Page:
Allow yourself as much time as it takes to get these basics right. It may be frustrating and perhaps embarrassing, but there will come a moment when you 'go for it', and will find yourself riding properly around the car park. The biggest joy in learning to ride is that the leap from stuttering starts to riding happens very quickly as you suddenly feel yourself in control. Ally rode around the car park whooping with happiness after spending a few hours of getting frustrated and feeling incompetent.
With regards the positioning. You don't need to be able to touch the ground with your feet when on the saddle, what you need is a saddle position which enables a comfortable (and healthy) pedalling motion. As Fraxinus says, this is usually explained as being where your leg is slightly bent on the bottom stroke.

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Velocio
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Re: How easy is it to learn to Ride

Postby Velocio » 12 Mar 2010, 7:58pm

...after a break of some 25 years since cycling as a child ...I took up cycling again in my late 30s ...and found the first 3 months of regular cycling the hardest ...mainly 'hardening' my rear end from hours in the saddle ...once I'd beaten the saddle sores ...cycling became most enjoyable

:)
...ever cycle ...ever CTC

rualexander
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Re: How easy is it to learn to Ride

Postby rualexander » 12 Mar 2010, 8:24pm

Colin63 wrote:[ Bikes balance themselves due to the forces exerted by the spinning wheels

This is not actually true, the gyroscopic effect of spinning bike wheels is minimal, particularly at speeds at which we generally cycle. Balance is about the rider inputting small steering corrections (largely subconsciously), plus the castor effect keeping the bike going in the direction it is pointed.
CTC website has a section on training, with lists of instructors arranged by geographical region.
http://www.ctc.org.uk/DesktopDefault.aspx?TabID=5116
Here's the list of instructors for the North West of England : http://www.ctc.org.uk/DesktopDefault.aspx?TabID=4753

EvilEllie

Re: How easy is it to learn to Ride

Postby EvilEllie » 21 May 2010, 4:36pm

I learnt to ride a bike as an adult, taught by my boyfriend in a car park about 7 years ago. I found that starting off with the seat quite low was a good way to get more confident since it removed the worry that on stopping I would just fall over sideways, and enabled me to stop if I was wobbling madly. I then gradually ramped the seat up as I gained confidence. It might be that you should begin with the seat at the correct height, and try to get used to it from the start, but I just wasn't confident enough for that. I think the guy in the bike shop does not remember learning to ride when he tells you the seat is too low, so he's just telling you the optimum seat height for someone who is already alright on a bike!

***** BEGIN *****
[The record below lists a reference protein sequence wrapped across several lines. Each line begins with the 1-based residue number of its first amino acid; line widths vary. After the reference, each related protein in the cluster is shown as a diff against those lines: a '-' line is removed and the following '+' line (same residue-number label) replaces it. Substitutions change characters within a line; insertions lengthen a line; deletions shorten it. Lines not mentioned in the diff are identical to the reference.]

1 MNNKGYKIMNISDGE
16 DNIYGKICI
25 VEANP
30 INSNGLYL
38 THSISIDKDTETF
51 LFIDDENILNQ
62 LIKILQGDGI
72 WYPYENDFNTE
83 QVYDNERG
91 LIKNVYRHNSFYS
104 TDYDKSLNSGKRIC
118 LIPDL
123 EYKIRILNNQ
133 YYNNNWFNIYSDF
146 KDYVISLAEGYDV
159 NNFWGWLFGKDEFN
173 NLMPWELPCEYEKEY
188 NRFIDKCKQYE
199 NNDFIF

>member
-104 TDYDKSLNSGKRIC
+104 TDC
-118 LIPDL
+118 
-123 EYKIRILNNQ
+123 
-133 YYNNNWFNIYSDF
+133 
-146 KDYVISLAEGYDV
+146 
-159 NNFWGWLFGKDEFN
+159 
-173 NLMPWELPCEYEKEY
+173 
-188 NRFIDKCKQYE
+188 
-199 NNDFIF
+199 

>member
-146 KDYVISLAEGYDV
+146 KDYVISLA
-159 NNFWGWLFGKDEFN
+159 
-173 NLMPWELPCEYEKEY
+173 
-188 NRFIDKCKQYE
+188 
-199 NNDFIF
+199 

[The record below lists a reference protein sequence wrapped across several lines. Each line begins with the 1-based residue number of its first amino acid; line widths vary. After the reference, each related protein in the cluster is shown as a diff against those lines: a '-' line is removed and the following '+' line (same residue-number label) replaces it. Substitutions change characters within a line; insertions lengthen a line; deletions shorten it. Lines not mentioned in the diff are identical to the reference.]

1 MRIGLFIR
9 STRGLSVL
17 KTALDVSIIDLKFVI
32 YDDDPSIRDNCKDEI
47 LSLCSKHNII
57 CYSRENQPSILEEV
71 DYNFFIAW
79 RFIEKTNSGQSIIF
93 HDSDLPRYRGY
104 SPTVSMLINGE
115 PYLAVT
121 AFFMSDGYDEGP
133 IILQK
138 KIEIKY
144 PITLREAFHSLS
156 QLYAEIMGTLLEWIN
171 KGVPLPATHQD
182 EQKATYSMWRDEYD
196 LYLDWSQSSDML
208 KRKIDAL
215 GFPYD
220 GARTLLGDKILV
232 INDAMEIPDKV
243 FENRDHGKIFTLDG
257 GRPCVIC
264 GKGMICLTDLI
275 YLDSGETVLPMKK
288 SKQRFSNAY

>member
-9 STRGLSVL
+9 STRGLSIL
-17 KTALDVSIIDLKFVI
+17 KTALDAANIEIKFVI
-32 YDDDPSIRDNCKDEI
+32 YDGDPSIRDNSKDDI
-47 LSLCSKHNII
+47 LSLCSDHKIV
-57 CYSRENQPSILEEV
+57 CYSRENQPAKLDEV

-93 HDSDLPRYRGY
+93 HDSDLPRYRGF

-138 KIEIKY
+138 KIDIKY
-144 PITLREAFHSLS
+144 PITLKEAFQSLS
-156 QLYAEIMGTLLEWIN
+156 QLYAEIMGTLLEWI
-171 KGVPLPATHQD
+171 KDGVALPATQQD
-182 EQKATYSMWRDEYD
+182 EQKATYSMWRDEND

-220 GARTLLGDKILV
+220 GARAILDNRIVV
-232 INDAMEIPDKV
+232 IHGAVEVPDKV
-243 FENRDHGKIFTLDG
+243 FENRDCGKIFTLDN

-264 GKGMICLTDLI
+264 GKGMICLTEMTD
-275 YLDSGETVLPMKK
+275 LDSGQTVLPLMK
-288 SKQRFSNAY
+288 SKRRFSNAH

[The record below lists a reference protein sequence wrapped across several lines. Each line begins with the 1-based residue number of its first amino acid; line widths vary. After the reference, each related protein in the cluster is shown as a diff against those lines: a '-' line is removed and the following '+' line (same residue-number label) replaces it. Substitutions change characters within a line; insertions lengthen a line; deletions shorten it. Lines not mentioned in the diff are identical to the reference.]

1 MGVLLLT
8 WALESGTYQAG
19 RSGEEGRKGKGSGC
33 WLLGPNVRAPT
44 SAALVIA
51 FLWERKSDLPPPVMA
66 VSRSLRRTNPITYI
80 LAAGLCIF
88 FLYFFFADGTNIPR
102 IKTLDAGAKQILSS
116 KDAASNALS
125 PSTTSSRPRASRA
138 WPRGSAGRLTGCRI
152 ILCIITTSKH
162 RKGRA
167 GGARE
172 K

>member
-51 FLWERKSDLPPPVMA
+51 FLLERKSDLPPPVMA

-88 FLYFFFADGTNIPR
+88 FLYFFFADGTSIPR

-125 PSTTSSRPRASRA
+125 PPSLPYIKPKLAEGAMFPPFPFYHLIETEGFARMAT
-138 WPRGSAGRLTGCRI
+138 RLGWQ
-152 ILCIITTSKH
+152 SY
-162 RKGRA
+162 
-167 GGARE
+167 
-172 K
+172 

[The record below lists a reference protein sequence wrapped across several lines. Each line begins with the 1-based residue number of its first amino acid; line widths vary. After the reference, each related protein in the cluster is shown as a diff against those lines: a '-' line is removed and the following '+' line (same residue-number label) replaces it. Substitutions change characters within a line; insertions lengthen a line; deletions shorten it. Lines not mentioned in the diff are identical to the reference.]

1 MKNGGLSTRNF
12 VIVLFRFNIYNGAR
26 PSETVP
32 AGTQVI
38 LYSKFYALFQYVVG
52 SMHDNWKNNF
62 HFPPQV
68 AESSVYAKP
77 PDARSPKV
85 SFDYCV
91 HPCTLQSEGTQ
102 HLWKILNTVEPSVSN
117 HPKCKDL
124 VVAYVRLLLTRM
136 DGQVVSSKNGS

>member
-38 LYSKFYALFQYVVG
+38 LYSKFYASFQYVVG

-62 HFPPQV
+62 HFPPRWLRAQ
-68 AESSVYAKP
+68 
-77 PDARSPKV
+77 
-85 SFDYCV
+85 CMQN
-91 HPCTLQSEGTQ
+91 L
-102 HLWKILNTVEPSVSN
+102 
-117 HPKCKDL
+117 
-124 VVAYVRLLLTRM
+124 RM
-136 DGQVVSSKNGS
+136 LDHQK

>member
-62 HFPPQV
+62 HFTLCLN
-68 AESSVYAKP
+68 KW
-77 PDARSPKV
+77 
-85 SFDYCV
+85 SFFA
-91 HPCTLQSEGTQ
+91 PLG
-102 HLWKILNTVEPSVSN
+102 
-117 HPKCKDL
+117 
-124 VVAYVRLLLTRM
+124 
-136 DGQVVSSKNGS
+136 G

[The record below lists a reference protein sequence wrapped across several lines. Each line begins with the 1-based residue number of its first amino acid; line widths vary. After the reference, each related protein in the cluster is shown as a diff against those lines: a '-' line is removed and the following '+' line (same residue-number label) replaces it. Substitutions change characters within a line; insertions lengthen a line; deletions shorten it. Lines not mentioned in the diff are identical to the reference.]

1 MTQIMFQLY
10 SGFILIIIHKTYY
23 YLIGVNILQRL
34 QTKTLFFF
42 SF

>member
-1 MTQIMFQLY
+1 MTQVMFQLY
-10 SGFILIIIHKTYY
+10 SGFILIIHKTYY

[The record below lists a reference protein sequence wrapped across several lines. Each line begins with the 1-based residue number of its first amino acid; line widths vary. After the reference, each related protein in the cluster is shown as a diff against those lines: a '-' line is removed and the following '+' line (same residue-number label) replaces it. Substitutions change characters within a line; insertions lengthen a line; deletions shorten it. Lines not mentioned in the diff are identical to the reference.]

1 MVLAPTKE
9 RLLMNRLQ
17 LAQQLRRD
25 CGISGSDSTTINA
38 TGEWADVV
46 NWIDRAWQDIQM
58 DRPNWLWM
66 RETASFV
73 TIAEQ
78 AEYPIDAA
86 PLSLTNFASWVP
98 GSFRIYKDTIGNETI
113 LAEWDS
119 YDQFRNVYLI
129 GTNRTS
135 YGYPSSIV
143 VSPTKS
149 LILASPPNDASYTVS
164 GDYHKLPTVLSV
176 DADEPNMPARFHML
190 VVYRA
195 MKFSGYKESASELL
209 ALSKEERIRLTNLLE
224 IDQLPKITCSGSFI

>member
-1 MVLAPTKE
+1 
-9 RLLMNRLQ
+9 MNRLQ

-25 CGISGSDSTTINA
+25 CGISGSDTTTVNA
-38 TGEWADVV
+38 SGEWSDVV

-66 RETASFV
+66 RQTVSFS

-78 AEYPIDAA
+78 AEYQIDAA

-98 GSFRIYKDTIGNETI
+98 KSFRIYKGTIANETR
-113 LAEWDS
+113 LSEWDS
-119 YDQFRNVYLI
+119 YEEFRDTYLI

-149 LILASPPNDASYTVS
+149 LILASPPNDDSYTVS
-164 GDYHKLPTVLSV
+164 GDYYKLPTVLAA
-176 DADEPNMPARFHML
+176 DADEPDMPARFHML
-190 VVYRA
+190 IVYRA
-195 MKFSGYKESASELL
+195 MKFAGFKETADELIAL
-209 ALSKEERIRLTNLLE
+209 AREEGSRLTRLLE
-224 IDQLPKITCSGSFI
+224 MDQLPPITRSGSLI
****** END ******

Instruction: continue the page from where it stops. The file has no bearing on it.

I got going pretty quickly, I think we had two sessions just in the car park, then I followed him round gradually increasing blocks near where we live. After that I used to take my bike in my car half way to work, park up, and then cycle along a woodland cycle path the rest of the way (I was lucky in work location then). That was good as there was rarely anyone else using the path to be embarrassed in front of, and it got me lots of practice somewhere I could wobble in isolation. Maybe there's a similar path you can use for a bit of training.

I think it's probably easier to learn as an adult as you have learnt a bit better how to balance yourself in other situations than when you're a wobbly kid still skinning their knees from falling over on a regular basis :? At least that's what I told myself...

Having someone to follow is quite reassuring so maybe you can find a friend. I guess proper training would be good, but I can't comment as I've not had any. I didn't realise that bicycle training for adults even existed, I was quite embarrassed about my adult inability to ride a bike, and thought I was a complete abnormality :oops:

Best of luck :D

Vorpal
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Re: How easy is it to learn to Ride

Postby Vorpal » 22 May 2010, 10:53pm

Get a copy of Cyclecraft by John Franklin. It's recommended reading for Bikeability training, anyway. And you may be able to get what you need from the book and some work & practice.

You could also try some cycling clubs. They should give you opportunities to ride with others, get some training in, and advice form experienced cyclists. Most clubs will let you come along on a few rides before asking you to join.

Don't be put off taking a course or getting training, if you can. That may well be the fastest way to gain confidence cycling, and you are likely to learn something from it, regardless. There are plenty of trainers, however, who aren't experienced cyclists. Get recommendations from others. Again, a local club can be a good resource, even if you don't join.

Finally, enjoy yourself. I've seen new/returning cyclists complete a 150 mile, two day charity ride within a few weeks of buying a bike. The worst you're likely to get out of it is saddle sore.

Good luck!
“In some ways, it is easier to be a dissident, for then one is without responsibility.”
― Nelson Mandela, Long Walk to Freedom

Steady rider
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Re: How easy is it to learn to Ride

Postby Steady rider » 12 Sep 2010, 9:01pm

Does a scooter move like a bike?
if so why not make sure you could ride a scooter first, would a child who has a scooter first, be able to ride a bike easier than a child who goes straight to riding a bike? Adult as well I suppose.
Any research? I did fall off my scooter before having a bike, many years ago.
Do cyclists in Holland fall off less due to gaining a good sence of balance as children being carried around on bikes? and riding at a young age.

Bikecat
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Re: How easy is it to learn to Ride

Postby Bikecat » 18 Sep 2010, 8:29pm

The simplest way to learn to ride a bike is to know one fact. That cyclists balance by turning the handlebars towards the lean of the bike. This can often feel counterintuitive but it is how we cyclists balance. I teach about 3 beginners a week and most of them learn to balance within 30 minutes.
I learned how to do this on my training course!
If you contact Cycling Solutions in Liverpool, they will put you in touch with an instructor who can teach you very quickly and simply.
Good luck!